IÕm married to Old Man who faithfully makes packed lunches, tidies up and helps with the housework.  Since we both work from home there is no hiding from domesticity.  Nevertheless when it comes to childcare Š I am a single parent Š 100% responsible for sick children, school runs, and all under 16 social obligations.  He has never hired a baby sitter and he still thinks the washing machine is self-loading and that his shirts auto iron themselves.  Just today, watched me dash past him, run down the garden through torrential rain to bring the washing in, and said:  ŅWhy didnÕt you tell me, I could have done that.Õ  He was standing by the door watching the downpour Š what did he think I wanted Š a final rainwater rinse?  Thank goodness he allows me to believe that all bills are miraculously settled by the bank.

 

But with two bona fide teenage boys in the house, I speak from first-hand experience when I note that itÕs nature versus nurture when it comes to chores.  No amount of nagging will get them to do anything Š and indeed they consult the TV guide with academic scrupulousness, while junior FHM Š PlayStation and Nintendo 64 magazines are their only other reading material. Our house looks like a squat.  No one tells you have babies that you simply end up living with a whole bunch of untidy teenager, whose father is often the worst offender of all.

 

Even when gardening, DIY and the longer time New Lad spends gainfully employed are taken into consideration, he still does less overall than his female counterpart.  But this shouldnÕt be surprise.  Increasingly, male or female, we are all consigned to an extended adolescent hell, where thirty is the new twenty and forty is the new thirteen.  We suck hot milky drinks disguised as coffee out of beakers with spouts Š like training cups for toilet trained adults, grown men ride skateboards and roller-blading wearing long shorts and back to front baseball caps.  WeÕre encouraged to go to Radiohead concerts and buy chart CDS, long after we should be listening to Jazz FM and buying Mantovani plays Steps compilations.  Middle aged matrons wear cute t-shirts with sex-kitten logos, buy cosmetics and accessories with the same zeal as a seventeen year old in Miss Selfridge, and sport crop tops and Capri pants at an age when, thirty years ago, they would have been in a polyester twin set looking forward to grandchildren.  As a forty five year old friend who is a lecturer in Brunel University, said to me recently: ÕI bought these fantastic new trousers with lots of pockets and zips in them, ideal for clubbing.Õ  Before adding: ŌNot that I ever actually go clubbing.Õ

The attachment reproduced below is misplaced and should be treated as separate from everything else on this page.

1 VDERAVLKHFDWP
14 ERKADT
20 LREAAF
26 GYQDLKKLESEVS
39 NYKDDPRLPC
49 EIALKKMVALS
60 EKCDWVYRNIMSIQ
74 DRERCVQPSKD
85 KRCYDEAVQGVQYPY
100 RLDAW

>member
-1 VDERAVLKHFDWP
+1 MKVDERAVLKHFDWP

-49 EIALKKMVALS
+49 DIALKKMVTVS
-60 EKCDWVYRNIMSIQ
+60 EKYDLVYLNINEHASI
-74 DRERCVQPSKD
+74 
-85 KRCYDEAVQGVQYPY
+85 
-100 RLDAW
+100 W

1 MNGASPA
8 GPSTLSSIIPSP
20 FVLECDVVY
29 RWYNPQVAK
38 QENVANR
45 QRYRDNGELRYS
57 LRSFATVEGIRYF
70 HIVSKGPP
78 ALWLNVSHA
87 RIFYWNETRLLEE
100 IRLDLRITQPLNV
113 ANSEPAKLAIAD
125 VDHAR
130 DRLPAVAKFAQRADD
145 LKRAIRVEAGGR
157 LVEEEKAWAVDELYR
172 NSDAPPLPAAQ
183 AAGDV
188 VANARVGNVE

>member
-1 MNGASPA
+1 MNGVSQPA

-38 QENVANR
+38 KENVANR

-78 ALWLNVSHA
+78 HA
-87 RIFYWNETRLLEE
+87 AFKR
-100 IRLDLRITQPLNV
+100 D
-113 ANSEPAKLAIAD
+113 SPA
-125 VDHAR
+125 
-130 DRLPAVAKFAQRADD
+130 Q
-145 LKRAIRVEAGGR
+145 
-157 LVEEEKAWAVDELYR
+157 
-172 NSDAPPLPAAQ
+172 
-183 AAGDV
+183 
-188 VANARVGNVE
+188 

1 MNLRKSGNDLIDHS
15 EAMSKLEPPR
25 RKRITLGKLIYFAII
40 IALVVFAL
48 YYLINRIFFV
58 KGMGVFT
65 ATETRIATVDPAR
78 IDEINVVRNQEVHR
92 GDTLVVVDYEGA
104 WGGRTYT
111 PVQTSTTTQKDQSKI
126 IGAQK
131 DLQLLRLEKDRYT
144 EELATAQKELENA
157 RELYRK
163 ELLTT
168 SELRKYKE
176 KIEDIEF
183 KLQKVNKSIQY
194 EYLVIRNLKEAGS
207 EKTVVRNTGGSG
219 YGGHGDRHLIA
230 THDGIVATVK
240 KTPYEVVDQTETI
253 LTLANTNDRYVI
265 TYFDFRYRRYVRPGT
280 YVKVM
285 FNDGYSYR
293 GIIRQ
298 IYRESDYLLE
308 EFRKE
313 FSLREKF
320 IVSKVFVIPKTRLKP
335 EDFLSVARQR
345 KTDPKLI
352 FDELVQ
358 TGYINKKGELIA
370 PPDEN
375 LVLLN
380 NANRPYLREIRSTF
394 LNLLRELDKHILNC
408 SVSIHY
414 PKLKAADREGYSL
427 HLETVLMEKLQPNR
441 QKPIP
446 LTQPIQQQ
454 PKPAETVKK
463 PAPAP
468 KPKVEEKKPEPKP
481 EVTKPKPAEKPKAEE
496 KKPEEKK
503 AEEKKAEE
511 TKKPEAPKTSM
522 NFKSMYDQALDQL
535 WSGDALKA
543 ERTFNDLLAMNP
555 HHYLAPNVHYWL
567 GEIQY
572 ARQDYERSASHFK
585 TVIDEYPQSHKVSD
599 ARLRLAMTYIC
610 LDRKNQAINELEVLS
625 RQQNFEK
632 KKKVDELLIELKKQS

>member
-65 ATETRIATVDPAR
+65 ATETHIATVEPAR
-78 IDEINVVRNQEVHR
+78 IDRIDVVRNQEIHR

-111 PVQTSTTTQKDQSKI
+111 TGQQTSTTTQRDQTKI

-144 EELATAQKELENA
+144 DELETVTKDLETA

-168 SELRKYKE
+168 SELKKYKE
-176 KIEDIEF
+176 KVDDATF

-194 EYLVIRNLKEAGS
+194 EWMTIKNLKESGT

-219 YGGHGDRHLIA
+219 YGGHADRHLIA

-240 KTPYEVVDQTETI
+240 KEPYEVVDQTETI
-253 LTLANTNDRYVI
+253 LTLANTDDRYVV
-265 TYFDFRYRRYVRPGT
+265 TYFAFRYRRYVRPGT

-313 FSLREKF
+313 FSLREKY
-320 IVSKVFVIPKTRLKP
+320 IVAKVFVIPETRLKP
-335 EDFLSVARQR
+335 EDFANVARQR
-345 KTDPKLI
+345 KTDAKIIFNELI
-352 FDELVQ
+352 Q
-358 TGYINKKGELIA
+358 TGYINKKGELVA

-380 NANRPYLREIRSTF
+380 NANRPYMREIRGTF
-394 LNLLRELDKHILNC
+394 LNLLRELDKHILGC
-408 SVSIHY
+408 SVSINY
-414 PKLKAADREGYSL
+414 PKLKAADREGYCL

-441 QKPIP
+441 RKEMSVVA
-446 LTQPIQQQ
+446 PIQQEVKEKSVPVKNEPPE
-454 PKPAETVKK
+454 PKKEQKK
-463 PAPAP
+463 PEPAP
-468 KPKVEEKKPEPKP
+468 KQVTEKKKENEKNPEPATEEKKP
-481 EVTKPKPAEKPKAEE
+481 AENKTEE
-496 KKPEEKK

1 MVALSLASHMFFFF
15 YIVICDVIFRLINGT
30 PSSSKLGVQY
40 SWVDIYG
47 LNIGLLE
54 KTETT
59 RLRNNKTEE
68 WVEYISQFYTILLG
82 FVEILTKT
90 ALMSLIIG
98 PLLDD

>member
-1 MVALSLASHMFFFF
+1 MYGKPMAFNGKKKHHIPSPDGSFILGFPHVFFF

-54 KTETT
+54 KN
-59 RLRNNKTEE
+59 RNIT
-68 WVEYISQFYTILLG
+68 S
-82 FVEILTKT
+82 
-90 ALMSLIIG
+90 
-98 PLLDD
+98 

However in todayÕs post adolescent society, youÕre as young as you think you look.  Age has been downsized, as are may of us.  We get to our mid fifties, fondly imagining weÕre still spring-heeled chickens in our Nike Airs, then swoosh, weÕre back on the scrap heap, looking at redundancy and a lot of afternoon television.

 

So maybe the new lads have caught the zeitgeist and are quite right to be examining the cable guide when not polishing their snooker cues.  TheyÕre practicing rubbing chalk into the wounds of a long, leisured, early retirement.